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As security tightens on Capitol Hill, here’s what you need to know for the State of the Union

Trump set to address lawmakers Tuesday night

The heightened security posture for Tuesday’s State of the Union will impact daily life on Capitol Hill. (Al Drago/CQ Roll Call file photo)
The heightened security posture for Tuesday’s State of the Union will impact daily life on Capitol Hill. (Al Drago/CQ Roll Call file photo)

The State of the Union address won’t start until prime time Tuesday night, but the logistical impact will be felt much earlier for everyone visiting and working on Capitol Hill.

Months of planning go into security preparations for the event, which are a coordinated effort among the Secret Service, Capitol Police, the Metropolitan Police Department, the U.S. Park Police and more. Security is paramount with so many of the nation’s leaders all in once place, including leaders of all three branches of government and a large swath of the line of presidential succession.


The heightened security posture means that restrictions will be tightened on who can enter the Capitol and the wider campus. Anyone expecting to move around should keep their credentials handy, as close ID checks will likely be in place well before the official security perimeter is established in the late afternoon. Access to the Capitol itself will be restricted beginning at 5:30 p.m. and only members of Congress, spouses, invited dignitaries, limited staff, media with congressional press passes and guests with tickets to the event will be allowed inside.

“During the formulation of the Secret Service’s overall security plan, each participating agency is tasked based on their jurisdiction and specific area of expertise. Capitalizing on the capabilities and strengths of partner law enforcement, public safety, and military components is a critical component of our shared success,” said a statement put out by the Secret Service on Friday.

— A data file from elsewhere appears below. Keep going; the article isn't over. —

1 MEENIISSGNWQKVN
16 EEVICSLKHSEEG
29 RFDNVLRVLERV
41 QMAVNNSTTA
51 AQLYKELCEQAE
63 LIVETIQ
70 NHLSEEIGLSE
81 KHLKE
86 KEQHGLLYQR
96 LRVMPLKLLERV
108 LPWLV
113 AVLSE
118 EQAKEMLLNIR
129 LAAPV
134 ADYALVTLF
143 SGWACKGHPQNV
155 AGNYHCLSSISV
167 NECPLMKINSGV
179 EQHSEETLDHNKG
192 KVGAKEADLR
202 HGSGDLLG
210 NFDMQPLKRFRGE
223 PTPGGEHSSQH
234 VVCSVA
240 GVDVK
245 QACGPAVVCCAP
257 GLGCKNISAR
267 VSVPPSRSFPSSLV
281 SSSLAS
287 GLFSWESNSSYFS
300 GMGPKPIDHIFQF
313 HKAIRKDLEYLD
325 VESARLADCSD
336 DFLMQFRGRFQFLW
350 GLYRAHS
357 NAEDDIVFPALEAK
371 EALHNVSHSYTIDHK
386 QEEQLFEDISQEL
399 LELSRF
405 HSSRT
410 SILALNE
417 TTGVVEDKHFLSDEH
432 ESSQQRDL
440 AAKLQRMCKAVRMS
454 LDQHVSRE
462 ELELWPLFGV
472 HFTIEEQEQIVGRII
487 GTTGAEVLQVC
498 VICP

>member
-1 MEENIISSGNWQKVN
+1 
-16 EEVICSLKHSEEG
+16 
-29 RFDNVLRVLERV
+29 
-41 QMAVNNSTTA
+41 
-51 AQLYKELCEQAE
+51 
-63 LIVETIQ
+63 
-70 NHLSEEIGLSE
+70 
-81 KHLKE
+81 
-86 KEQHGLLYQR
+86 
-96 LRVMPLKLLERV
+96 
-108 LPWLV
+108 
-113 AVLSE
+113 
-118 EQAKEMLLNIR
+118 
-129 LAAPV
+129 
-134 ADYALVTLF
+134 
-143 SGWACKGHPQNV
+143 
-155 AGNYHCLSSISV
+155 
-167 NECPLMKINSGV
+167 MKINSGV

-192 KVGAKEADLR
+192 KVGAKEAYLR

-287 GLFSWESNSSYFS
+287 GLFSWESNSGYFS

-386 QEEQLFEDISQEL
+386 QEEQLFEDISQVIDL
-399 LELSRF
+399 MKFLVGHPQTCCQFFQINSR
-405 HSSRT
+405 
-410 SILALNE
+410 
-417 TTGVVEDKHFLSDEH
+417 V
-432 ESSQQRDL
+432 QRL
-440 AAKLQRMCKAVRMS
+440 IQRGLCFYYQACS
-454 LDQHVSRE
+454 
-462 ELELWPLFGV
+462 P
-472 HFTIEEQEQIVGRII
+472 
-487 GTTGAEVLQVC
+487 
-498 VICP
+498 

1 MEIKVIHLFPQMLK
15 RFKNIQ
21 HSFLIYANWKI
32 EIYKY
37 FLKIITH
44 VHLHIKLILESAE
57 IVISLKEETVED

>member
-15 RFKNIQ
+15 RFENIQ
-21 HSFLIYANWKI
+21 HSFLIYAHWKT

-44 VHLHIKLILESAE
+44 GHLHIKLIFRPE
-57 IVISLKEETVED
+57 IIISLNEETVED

The House will recess at 2 p.m., and the chamber will be undergo a thorough security sweep, during which no one besides security personnel will be permitted inside. Lawmakers likely won’t return to the chamber until they take their seats for the speech. 

There’s also a sweep of Statuary Hall, where scores of reporters and camera crews will be broadcasting live before and after the speech. All of the broadcast equipment is swept, and Capitol Police even transform one hallway outside the House chamber into a secure space with sheeting draped from the ornate ceiling. Preparations for that temporary structure were already underway last week, according to Capitol Police stationed outside the chamber.

One element of a multifaceted security process involves closing down the Capitol fireplaces to avoid the smell of smoke, which would presumably cause alarm, during the president’s speech. Firewood will be carted away Tuesday, and notices explaining why will go up.

Law enforcement officials stationed outside are in luck. The frigid, below-freezing temperatures from last week have given way to more tolerable weather. But commuters on foot and on bikes busy celebrating the milder weather may need to find an alternate route Tuesday evening.

A wide security perimeter will be established in the early evening, with road closures and limitations on pedestrians. Beginning at 7 p.m., no vehicles will be allowed within the Capitol grounds except for those displaying a current congressional parking sticker and carrying at least one person with a congressional ID, or those with a Capitol Police event placard. Find a full roundup of road closures here.

Tours, both public and staff-led, will be suspended at noon on Tuesday, and the Capitol Visitor Center will also close at that time.

Bridget Bowman contributed this report.


SOTU: A brief history

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